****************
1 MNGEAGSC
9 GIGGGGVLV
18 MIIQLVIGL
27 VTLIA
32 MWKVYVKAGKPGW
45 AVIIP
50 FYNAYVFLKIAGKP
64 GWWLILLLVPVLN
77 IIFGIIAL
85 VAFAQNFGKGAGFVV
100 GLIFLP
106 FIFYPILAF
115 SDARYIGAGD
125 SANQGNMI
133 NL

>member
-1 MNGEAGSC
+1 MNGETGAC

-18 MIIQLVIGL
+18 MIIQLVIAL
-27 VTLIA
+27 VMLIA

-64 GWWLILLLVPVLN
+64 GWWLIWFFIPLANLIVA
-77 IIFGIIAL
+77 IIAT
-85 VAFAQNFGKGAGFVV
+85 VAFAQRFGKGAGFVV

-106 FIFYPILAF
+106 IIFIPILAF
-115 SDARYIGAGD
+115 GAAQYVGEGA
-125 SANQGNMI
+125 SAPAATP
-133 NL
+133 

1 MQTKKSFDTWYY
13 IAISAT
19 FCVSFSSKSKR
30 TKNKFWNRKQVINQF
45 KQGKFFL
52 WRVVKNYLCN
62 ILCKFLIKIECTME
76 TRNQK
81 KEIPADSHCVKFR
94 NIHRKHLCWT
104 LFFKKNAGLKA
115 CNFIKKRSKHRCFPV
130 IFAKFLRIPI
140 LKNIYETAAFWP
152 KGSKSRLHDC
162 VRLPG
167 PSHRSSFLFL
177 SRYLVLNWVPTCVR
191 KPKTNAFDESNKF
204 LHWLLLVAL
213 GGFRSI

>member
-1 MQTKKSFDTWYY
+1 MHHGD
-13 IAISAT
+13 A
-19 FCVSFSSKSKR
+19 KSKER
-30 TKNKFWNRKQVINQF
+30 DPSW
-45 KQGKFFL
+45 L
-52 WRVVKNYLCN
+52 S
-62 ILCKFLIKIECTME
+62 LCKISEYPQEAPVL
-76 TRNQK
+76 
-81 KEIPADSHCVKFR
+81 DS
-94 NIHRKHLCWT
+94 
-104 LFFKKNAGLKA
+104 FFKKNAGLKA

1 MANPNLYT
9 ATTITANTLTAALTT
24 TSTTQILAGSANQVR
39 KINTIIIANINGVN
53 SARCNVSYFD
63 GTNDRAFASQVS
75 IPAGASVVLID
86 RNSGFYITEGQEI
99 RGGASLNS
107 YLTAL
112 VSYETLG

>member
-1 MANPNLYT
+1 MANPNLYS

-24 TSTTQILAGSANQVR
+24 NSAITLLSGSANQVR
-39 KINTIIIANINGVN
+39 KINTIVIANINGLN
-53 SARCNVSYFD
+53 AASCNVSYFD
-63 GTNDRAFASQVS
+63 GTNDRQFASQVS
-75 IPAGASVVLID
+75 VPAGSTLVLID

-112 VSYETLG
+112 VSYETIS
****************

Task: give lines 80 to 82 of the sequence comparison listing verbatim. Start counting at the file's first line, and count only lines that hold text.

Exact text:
+104 FFKKNAGLKA

1 MANPNLYT
9 ATTITANTLTAALTT